The state is getting close to expand tolling

If lawmakers toll all of 405 and Highway 167, it may mean money to unclog the interstate in Bothell.

OLYMPIA — It looks like tolling will be coming to a 40-mile stretch of highway between Bellevue and Puyallup, and Snohomish County commuters could reap the benefits.

A bill giving the state Department of Transportation authority to construct express toll lanes on the south half of I-405 and on Highway 167 has cleared the Senate and awaits action in the House on Sunday, the final day of the legislative session.

The legislation also directs the agency to issue $1.5 billion in bonds, to be repaid with future toll revenues, and use the money to carry out projects, including a big one to unclog a choke point on the north end of I-405 in Bothell.

It earmarks $600 million to design and construct improvements including a second toll lane on I-405 between highways 522 and 527, a direct access ramp from Highway 522 onto the express toll lanes, and direct-access ramps at a rebuilt Highway 527 interchange. Those ramps are counted on being in place by 2024 when new bus rapid transit service comes online.

Originally, Senate Bill 5825 only authorized connecting express toll lanes on I-405 with existing High Occupancy Toll (HOT) lanes on Highway 167. But some lawmakers in Snohomish, Pierce and King counties insisted the toll revenue be bonded to get congestion-relief projects in their communities completed.

Without bonding, the state can only do projects for which it has money in hand. That’s the situation for the existing I-405 toll lanes between Lynnwood and Bellevue.

“South Snohomish County was in a very bad spot last week,” said Sen. Guy Palumbo, D-Maltby. Absent bonding, Snohomish County residents “would continue to pay tolls in perpetuity, but the revenue would be sent to Renton and Bellevue for their new lanes while giving the north end nothing.

“Nobody likes tolls, including me. I tried and failed to repeal them twice,” he said. “We now are going to get $600 million of new investment in our community to reduce traffic congestion and allow people to spend more time with their families.”

The bill passed the Senate on a 30-18 vote late Thursday. Saturday morning, the House Transportation Committee made a few changes and advanced it.

Rep. Shelley Kloba, D-Kirkland, who serves on the committee and represents the same legislative district as Palumbo, supported the bill. She said prior to the vote that she has been pushing for bonding in order to finance the Bothell-area improvements.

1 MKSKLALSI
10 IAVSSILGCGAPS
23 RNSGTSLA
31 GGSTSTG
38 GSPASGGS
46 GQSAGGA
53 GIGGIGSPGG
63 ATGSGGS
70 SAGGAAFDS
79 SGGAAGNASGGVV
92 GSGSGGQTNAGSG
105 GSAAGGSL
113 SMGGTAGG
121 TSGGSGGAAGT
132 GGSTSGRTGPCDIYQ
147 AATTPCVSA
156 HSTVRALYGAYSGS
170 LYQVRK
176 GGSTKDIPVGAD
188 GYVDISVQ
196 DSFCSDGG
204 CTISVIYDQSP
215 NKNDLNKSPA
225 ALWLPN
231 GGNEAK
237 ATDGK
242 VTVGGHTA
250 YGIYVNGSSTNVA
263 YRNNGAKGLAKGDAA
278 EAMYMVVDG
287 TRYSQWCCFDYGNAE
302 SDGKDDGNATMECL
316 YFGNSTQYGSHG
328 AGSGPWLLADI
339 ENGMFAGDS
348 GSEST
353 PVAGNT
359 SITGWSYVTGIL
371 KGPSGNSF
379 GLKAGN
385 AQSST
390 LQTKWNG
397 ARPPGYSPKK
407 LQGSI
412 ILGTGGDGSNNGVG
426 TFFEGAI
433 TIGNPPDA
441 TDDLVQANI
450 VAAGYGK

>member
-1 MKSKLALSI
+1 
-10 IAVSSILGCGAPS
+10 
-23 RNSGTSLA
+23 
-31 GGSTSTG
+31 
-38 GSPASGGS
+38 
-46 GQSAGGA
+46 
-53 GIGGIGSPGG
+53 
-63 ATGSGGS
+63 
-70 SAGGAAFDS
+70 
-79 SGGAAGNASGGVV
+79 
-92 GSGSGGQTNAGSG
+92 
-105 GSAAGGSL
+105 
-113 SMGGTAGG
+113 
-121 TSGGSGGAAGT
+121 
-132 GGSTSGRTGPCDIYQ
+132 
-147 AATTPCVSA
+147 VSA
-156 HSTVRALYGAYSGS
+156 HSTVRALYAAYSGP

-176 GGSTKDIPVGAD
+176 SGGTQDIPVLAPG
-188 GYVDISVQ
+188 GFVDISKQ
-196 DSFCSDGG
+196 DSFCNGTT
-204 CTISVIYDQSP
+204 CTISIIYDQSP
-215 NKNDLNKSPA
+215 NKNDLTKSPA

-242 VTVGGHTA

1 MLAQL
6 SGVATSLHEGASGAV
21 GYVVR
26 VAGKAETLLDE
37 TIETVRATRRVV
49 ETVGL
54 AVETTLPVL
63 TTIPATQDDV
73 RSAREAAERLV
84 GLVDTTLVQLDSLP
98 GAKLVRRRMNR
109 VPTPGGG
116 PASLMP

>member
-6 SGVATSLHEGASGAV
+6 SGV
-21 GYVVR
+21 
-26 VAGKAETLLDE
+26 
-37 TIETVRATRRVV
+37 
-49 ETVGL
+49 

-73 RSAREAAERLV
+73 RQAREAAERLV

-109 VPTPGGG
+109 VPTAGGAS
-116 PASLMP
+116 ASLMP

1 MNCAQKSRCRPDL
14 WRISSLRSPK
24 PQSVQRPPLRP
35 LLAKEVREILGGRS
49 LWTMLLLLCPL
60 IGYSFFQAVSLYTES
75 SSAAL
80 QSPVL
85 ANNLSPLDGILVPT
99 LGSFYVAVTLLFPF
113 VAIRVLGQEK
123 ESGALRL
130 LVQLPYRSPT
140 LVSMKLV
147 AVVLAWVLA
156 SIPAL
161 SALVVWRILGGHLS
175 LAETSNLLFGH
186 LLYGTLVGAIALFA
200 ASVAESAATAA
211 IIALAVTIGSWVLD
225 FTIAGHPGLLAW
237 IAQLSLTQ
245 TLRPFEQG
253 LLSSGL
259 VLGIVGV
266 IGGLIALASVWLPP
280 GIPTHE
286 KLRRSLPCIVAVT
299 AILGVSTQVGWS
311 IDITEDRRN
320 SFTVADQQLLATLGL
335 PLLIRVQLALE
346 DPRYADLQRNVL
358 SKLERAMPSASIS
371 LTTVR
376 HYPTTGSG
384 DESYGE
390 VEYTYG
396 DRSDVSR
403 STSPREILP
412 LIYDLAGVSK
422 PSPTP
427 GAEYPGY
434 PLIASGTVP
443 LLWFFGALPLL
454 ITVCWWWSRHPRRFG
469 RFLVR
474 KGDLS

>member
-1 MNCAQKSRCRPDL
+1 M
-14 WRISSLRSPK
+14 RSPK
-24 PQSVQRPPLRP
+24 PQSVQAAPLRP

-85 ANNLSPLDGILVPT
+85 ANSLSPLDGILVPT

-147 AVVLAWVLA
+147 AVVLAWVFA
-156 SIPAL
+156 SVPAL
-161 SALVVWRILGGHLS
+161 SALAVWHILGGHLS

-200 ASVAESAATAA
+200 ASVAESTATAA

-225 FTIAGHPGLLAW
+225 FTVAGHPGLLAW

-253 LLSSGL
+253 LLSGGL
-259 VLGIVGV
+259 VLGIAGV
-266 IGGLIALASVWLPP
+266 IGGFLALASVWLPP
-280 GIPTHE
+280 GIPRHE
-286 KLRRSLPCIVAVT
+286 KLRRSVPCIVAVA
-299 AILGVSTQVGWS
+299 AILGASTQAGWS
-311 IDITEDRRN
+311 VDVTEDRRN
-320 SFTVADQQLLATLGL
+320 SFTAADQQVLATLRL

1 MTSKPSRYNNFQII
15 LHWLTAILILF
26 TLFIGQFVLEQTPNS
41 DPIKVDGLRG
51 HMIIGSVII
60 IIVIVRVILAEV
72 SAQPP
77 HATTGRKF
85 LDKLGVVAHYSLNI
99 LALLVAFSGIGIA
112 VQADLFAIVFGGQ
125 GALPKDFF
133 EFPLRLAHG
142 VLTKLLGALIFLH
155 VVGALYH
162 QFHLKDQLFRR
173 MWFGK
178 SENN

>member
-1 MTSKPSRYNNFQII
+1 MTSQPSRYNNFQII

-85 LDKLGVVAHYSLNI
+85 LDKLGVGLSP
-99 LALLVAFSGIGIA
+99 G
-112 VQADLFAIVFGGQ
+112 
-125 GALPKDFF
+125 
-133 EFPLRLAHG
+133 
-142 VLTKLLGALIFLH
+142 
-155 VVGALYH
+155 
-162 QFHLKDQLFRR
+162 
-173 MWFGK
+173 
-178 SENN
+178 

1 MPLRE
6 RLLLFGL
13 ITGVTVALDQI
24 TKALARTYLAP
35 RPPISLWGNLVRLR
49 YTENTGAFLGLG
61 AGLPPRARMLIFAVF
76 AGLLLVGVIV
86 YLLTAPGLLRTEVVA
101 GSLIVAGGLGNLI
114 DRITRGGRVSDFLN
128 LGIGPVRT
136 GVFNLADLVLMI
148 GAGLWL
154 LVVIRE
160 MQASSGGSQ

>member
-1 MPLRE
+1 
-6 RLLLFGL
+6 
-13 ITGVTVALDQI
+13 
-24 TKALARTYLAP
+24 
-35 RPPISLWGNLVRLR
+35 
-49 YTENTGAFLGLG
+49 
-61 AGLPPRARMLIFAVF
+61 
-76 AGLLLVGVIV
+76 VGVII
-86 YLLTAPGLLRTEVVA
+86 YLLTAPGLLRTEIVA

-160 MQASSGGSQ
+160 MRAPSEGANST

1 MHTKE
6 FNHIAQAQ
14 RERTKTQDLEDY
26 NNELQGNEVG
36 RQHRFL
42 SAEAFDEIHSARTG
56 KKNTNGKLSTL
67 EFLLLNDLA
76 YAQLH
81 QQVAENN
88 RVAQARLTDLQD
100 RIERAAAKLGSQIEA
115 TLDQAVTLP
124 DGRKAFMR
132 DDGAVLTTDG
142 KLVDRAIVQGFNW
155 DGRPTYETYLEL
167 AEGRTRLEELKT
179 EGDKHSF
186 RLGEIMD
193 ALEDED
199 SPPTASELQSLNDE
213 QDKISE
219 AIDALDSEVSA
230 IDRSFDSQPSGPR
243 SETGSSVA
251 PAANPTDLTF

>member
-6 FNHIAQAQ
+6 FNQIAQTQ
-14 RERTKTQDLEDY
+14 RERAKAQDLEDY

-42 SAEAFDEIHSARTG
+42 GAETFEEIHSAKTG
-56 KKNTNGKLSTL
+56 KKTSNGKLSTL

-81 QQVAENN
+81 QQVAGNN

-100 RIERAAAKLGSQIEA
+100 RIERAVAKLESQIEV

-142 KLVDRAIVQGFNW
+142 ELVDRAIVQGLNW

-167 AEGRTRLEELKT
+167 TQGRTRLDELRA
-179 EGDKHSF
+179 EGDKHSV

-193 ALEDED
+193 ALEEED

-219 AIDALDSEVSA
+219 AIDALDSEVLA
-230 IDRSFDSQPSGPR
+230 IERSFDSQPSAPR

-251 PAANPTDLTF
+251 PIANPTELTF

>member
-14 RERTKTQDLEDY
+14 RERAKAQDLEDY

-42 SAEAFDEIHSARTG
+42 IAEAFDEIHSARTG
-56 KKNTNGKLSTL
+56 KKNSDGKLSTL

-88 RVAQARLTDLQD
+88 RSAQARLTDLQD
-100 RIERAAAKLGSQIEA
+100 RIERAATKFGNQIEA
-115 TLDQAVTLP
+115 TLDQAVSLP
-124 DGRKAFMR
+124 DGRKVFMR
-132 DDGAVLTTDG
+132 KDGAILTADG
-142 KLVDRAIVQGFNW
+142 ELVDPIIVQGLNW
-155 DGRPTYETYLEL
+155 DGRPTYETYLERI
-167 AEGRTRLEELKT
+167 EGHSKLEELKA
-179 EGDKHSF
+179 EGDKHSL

“It’s been a concerted effort,” she said. “If we really take a look at the options on the table and the projects that we need to do, this is the best chance to get them done.”

Democratic Rep. Jared Mead, of Mill Creek, voted against it in committee. He said it was not an easy decision but he did so on behalf of constituents who dislike the tolls and find themselves facing the maximum $10 rate if they want to use the lanes in commute hours.

“We’re hit the hardest,” he said.

Republican Rep. Carolyn Eslick, of Sultan, also opposed the bill in committee.

She indicated Friday her focus this session is speeding up a planned widening of Highway 522 near Monroe where the four-lane highway is reduced to two lanes for a three-mile stretch.

There is $10 million pledged for preliminary design but the money does not become available until 2025 and does not cover final project design, environmental work, right-of-way acquisition and construction.

“I’m holding out for the widening,” she said. “The hourglass needs to be fixed.”

Palumbo said he’s working to advance funding as well. It was in a proposal for a transportation package along the lines of what the Legislature passed in 2015. But the measure didn’t survive.

“We’re doing the best we can without a new transportation package,” he said.

Jerry Cornfield: 360-352-8623; jcornfield@herald net.com. Twitter: @dospueblos.

Final day

Today is the state Legislature’s last day of regular session. Lawmakers have until midnight to act on a new state budget and assorted policy and tax bills. If they don’t finish, the governor could call them back for a special session lasting up to 30 days.

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